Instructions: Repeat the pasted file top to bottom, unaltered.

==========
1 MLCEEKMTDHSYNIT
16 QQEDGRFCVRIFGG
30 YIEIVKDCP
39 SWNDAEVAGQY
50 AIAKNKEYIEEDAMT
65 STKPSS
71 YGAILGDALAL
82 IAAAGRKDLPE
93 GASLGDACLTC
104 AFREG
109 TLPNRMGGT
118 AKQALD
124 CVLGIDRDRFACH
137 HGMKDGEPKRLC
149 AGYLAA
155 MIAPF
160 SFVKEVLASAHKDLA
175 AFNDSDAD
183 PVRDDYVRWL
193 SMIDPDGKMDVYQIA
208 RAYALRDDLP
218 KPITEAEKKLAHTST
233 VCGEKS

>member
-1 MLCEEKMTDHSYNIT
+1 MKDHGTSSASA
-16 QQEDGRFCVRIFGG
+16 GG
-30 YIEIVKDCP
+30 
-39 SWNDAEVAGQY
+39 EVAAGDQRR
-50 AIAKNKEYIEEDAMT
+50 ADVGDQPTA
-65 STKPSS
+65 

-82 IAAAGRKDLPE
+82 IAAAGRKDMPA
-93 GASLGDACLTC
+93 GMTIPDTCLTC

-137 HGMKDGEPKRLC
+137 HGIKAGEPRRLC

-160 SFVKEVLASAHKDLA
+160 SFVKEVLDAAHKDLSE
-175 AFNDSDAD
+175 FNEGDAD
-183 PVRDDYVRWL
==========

1 MLCEEKMTDHSYNIT
16 QQEDGRFCVRIFGG
30 YIEIVKDCP
39 SWNDAEVAGQY
50 AIAKNKEYIEEDAMT
65 STKPSS
71 YGAILGDALAL
82 IAAAGRKDLPE
93 GASLGDACLTC
104 AFREG
109 TLPNRMGGT
118 AKQALD
124 CVLGIDRDRFACH
137 HGMKDGEPKRLC
149 AGYLAA
155 MIAPF
160 SFVKEVLASAHKDLA
175 AFNDSDAD
183 PVRDDYVRWL
193 SMIDPDGKMDVYQIA
208 RAYALRDDLP
218 KPITEAEKKLAHTST
233 VCGEKS

>member
-1 MLCEEKMTDHSYNIT
+1 MKDHGTSSASA
-16 QQEDGRFCVRIFGG
+16 GG
-30 YIEIVKDCP
+30 
-39 SWNDAEVAGQY
+39 EVAAGDQRR
-50 AIAKNKEYIEEDAMT
+50 ADVGDQPTA
-65 STKPSS
+65 

-82 IAAAGRKDLPE
+82 IAAAGRKDMPA
-93 GASLGDACLTC
+93 GMTIPDTCLTC

-137 HGMKDGEPKRLC
+137 HGIKAGEPRRLC

-160 SFVKEVLASAHKDLA
+160 SFVKEVLDAAHKDLSE
-175 AFNDSDAD
+175 FNEGDAD
-183 PVRDDYVRWL